Jean-Philippe Collard-Neven Incidental Music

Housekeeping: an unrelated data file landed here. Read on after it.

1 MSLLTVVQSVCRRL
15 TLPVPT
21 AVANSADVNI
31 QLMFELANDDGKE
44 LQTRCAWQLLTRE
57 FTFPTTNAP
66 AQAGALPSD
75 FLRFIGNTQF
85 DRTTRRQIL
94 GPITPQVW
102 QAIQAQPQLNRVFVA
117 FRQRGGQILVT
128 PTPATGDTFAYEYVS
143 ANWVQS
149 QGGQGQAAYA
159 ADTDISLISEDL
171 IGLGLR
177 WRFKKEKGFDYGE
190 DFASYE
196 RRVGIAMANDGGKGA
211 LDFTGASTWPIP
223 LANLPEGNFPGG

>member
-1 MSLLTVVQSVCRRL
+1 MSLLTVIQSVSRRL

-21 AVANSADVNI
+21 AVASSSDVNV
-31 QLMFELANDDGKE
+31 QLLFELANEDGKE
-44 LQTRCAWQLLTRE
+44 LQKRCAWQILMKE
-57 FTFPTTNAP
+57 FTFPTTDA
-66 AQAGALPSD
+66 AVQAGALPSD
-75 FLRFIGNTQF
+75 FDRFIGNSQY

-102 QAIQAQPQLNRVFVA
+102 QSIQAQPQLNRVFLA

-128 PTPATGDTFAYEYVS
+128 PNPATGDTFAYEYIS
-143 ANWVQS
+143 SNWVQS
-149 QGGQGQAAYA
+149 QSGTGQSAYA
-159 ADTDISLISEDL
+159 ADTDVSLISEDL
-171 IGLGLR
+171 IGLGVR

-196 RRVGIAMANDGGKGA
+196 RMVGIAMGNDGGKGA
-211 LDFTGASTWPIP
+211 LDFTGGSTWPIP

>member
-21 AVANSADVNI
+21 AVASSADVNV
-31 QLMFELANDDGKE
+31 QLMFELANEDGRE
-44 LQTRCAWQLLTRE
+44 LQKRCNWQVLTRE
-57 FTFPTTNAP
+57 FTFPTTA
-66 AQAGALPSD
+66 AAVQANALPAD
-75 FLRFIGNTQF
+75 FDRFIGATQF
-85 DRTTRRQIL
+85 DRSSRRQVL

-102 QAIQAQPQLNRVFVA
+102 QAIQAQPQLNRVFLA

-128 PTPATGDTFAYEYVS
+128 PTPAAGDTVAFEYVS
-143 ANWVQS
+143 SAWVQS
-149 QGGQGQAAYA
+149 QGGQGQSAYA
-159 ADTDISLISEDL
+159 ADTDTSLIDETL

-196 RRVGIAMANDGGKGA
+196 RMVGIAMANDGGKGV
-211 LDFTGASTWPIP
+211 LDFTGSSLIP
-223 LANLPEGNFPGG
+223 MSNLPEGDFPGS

Composing music for the theatre, Collard-Neven has developed the kind of thematic and stylistic range that comes from having to convey thoughts and emotions that might not occur to him when writing for himself. Taking inspiration from the movies of greats like Truffaut and Lelouch, the composer's 33 pieces, drawn from 12 plays, understandably are all over the map. Veering from the whistled jauntiness of "Stib" ― you can just see a young Catherine Deneuve running through Paris to meet her boyfriend ― to the maniacal intensity of "Le Tango de Snipers," each tune is carefully crafted to convey palpable mood and setting. And it's because each play and the scenes within require of Collard-Neven this deliberate differentiation that each of his compositions is distinct from its track-mates. "La Valse" begins like a quick ballet piece, slowing down into a dream-like reverie, while "La Lettre de Là-Bas" has a clockwork pizzicato accompaniment to a floating calypso piano song. This is emotionally and intellectually compelling music. (Sub Rosa)